Fine structural specificity differences of trimethoprim allergenic determinants

Authors

  • N. H. PHAM,

    1. Molecular Immunology Laboratory, Kolling Institute of Medical Research, Royal North Shore Hospital of Sydney, St Leonards and Department of Medicine, University of Sydney, Sydney, New South Wales, Australia
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  • B. A. BALDO,

    Corresponding author
    1. Molecular Immunology Laboratory, Kolling Institute of Medical Research, Royal North Shore Hospital of Sydney, St Leonards and Department of Medicine, University of Sydney, Sydney, New South Wales, Australia
      Dr B. A. Baldo, Molecular Immunology Laboratory, Kolling Institute of Medical Research, Royal North Shore Hospital, St Leonards, NSW 2065, Australia.
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  • M. MANFREDI,

    1. Immunology and Allergology Unit, Nuovo Ospedale San Giovanni di Dio, Florence, Italy
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  • R. ZERBONI

    1. Immunology and Allergology Unit, Nuovo Ospedale San Giovanni di Dio, Florence, Italy
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Dr B. A. Baldo, Molecular Immunology Laboratory, Kolling Institute of Medical Research, Royal North Shore Hospital, St Leonards, NSW 2065, Australia.

Summary

Background Adverse reactions, including immediate hypersensitivity, to the widely used antibacterial agent trimethoprim occur quite frequently. In recent years some progress has been made in developing an immunoassay to aid diagnosis of type 1 allergic reactions to trimethoprim and to define the basis of IgE antibody recognition of the drug.

Objectives The molecular basis of IgE binding to trimethoprim was examined more closely with a view to defining the fine structural recognition differences between patients' sera. Utilization of such information may lead to immunoassays that are more specific and sensitive and of greater diagnostic value.

Methods Immunoassays for specific IgE antibodies and quantitative hapten inhibition studies with trimethroprim and selected structural analogues were employed, together with sera from eight subjects clearly defined clinically as allergic to trimethoprim.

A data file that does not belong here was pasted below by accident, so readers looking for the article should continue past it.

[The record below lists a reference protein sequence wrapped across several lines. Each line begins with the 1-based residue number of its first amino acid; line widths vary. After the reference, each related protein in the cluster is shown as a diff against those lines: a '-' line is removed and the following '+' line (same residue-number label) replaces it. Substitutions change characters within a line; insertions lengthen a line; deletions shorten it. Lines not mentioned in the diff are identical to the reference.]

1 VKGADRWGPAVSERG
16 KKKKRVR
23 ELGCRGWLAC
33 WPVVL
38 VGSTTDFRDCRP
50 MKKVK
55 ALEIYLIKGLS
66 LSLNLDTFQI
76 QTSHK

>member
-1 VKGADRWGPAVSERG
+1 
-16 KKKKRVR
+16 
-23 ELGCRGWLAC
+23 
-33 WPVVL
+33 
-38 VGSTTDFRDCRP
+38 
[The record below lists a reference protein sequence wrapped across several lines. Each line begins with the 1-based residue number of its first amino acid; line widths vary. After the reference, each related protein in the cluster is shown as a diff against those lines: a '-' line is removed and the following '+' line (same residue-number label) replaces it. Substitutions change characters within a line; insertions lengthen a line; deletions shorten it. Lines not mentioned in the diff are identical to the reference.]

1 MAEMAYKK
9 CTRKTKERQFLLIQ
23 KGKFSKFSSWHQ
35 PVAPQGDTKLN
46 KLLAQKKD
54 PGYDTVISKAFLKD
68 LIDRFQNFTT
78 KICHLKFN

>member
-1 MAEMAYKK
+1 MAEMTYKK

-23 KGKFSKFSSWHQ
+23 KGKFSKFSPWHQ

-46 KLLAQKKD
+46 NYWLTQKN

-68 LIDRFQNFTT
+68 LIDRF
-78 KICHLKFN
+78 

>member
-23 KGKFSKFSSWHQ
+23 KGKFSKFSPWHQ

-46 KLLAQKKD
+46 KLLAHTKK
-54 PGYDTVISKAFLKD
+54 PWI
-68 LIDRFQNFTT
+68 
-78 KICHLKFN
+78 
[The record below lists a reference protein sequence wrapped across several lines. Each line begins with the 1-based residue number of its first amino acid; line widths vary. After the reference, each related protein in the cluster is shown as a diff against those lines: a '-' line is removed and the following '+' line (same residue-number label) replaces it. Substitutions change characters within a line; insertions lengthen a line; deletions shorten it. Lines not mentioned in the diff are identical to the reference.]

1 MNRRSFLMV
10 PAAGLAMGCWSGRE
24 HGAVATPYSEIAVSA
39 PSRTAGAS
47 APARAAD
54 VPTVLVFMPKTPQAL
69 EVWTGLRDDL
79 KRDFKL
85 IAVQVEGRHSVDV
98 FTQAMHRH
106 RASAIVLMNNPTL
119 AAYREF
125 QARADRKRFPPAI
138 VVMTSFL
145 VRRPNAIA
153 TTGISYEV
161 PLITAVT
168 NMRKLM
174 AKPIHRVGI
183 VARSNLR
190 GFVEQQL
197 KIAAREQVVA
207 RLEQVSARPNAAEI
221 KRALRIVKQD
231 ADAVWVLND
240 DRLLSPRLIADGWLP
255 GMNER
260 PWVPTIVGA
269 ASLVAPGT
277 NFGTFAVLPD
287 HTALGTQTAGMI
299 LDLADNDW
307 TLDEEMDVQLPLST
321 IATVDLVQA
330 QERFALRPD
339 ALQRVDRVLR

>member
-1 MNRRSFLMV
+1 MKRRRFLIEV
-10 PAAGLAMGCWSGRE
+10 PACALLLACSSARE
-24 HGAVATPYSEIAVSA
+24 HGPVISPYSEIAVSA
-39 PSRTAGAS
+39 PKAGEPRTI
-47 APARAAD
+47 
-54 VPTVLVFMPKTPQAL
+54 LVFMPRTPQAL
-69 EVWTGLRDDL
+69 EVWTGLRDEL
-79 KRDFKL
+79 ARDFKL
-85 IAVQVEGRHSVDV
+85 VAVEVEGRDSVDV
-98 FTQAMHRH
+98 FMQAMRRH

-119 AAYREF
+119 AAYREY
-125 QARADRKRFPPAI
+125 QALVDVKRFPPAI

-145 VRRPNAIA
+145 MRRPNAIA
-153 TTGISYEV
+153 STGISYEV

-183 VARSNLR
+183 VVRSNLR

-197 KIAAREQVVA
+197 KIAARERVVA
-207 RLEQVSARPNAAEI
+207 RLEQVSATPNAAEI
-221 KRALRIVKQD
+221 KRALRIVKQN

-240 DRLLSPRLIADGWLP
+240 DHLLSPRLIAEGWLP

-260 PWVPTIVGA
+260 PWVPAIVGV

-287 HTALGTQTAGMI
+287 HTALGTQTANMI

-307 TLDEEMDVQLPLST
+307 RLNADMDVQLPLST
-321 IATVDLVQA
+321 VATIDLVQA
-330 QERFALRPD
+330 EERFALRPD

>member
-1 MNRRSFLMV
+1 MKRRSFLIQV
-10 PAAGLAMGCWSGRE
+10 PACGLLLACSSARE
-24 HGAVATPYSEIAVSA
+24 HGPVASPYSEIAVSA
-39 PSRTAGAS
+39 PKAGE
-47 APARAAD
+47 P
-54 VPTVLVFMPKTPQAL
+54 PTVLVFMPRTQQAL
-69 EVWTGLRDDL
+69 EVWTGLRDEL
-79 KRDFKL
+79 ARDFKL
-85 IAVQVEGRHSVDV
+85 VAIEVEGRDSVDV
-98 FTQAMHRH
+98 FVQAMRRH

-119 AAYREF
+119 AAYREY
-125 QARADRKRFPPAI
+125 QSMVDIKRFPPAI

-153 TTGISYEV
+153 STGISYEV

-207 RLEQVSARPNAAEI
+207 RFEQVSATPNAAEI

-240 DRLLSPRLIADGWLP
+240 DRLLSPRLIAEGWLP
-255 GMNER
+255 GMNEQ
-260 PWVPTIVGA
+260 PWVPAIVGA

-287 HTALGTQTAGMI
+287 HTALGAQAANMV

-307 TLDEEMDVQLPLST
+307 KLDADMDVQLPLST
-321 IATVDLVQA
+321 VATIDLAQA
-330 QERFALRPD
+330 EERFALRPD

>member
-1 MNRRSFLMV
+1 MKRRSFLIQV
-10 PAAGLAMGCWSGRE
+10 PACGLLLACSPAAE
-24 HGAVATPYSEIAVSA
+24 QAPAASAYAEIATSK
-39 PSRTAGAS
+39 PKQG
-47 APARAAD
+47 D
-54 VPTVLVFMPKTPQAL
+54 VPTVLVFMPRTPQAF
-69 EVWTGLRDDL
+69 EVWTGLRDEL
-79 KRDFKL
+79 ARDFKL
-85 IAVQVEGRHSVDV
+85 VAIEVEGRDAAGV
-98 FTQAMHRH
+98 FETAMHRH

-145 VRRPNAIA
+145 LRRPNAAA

Results Three different allergenic determinant structures have been identified on the trimethoprim molecule. Identification of the 3,4-dimethoxybenzyl group as a determinant was achieved on the basis of inhibitory activities of diaveridine, 3,4-dimethoxy-phenylethylamine, 3,4-dimethoxybenzoic acid and 3,4,5-trimethoxycinnamic acid. Evidence that the opposite end of the trimethoprim molecule was not being recognized was obtained from results with some pyrimidine derivatives, each of which showed no activity. Identification of the second determinant, the 2,4-diamino-5-(3′,4′-dimethoxybenzyl) pyrimidine group, rested mainly on the superior inhibitory potency of diaveridine, which differs from trimethoprim by just one methoxy group. With sera from some trimethoprim-allergic subjects, only trimethoprim was active, suggesting that the entire molecule was a third IgE-binding determinant structure.

Conclusion As with other drug allergenic determinants defined so far, heterogeneity of trimethoprim IgE-binding determinants exists, and fine structural differences between determinants may be as small as a single methoxy group. Identification of the 2,4-diamino-5-(3′,4′-dimethoxybenzyl) pyrimidine group as an allergenic determinant increases the number of known trimethoprim determinants to three, and suggests that the number and heterogeneity of determinants will be a reflection of the number of allergic subjects studied.

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